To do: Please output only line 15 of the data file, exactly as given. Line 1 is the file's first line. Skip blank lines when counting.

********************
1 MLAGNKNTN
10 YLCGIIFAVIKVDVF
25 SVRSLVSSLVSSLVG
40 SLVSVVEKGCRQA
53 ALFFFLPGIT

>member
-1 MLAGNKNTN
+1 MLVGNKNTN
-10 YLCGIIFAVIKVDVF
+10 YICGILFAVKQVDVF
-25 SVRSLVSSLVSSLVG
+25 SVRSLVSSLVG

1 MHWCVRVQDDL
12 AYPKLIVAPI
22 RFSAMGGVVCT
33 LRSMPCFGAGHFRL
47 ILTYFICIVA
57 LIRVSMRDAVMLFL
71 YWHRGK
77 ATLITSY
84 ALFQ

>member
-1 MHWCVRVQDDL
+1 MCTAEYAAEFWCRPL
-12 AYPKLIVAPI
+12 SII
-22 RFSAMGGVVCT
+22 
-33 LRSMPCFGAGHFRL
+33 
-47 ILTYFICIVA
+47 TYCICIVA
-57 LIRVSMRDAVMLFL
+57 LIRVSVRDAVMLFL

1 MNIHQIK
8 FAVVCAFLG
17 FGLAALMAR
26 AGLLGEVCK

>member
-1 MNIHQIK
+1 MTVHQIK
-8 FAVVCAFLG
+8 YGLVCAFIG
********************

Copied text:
22 RFSAMGGVVCT